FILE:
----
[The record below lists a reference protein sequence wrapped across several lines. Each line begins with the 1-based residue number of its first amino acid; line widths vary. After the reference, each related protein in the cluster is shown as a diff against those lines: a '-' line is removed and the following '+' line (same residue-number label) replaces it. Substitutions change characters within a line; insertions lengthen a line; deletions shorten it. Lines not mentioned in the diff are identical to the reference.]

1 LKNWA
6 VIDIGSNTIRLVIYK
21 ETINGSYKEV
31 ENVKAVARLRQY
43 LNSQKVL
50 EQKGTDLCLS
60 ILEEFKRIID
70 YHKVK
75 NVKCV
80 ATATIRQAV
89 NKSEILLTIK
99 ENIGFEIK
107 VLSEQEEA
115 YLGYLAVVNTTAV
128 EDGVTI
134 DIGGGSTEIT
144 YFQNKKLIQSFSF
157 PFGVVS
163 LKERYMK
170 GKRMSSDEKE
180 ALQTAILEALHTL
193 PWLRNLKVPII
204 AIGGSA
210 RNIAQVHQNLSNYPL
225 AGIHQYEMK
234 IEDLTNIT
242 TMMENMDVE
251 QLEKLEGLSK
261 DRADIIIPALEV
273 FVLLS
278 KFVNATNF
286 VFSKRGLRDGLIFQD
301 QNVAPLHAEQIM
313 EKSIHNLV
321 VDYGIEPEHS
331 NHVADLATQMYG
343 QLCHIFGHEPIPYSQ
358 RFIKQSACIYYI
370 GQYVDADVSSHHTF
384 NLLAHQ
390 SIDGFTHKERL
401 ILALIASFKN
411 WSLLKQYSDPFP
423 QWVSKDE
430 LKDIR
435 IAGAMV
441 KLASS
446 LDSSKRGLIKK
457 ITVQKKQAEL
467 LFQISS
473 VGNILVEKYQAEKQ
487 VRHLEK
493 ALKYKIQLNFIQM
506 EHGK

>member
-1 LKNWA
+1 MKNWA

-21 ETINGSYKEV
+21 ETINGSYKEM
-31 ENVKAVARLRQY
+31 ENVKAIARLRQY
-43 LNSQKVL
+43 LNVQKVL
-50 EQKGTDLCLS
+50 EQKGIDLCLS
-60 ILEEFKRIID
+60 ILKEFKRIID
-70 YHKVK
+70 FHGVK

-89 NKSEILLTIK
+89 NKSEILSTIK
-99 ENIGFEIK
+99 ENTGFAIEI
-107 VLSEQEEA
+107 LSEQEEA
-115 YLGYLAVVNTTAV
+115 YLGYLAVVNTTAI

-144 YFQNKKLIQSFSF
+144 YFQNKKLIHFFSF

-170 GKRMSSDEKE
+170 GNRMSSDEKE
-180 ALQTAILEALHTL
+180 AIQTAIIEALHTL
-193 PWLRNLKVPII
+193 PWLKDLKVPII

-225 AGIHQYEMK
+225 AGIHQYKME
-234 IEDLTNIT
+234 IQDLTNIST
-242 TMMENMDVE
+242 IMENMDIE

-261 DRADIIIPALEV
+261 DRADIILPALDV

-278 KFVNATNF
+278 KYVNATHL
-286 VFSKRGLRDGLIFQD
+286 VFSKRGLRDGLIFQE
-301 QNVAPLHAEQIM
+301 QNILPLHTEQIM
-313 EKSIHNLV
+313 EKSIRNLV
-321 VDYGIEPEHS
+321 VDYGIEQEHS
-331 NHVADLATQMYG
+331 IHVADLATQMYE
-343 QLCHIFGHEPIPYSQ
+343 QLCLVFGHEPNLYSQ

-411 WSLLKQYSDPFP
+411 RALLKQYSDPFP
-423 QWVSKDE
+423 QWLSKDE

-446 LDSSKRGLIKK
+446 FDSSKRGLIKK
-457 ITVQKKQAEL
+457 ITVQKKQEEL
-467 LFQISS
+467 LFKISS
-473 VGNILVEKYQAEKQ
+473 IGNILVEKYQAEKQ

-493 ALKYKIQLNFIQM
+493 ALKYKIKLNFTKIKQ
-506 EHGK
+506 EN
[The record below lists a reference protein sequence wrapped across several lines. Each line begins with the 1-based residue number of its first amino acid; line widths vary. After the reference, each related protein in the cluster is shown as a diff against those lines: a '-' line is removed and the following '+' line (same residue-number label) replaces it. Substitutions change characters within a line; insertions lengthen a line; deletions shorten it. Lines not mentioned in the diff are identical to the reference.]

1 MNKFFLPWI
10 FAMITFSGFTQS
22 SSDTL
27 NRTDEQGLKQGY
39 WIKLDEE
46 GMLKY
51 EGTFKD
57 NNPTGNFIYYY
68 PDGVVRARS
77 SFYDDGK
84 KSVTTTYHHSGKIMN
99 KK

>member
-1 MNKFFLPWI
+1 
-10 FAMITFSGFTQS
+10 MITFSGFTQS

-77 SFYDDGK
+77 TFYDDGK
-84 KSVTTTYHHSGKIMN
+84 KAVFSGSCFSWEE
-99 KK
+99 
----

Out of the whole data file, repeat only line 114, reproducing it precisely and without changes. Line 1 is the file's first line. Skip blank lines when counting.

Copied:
+446 FDSSKRGLIKK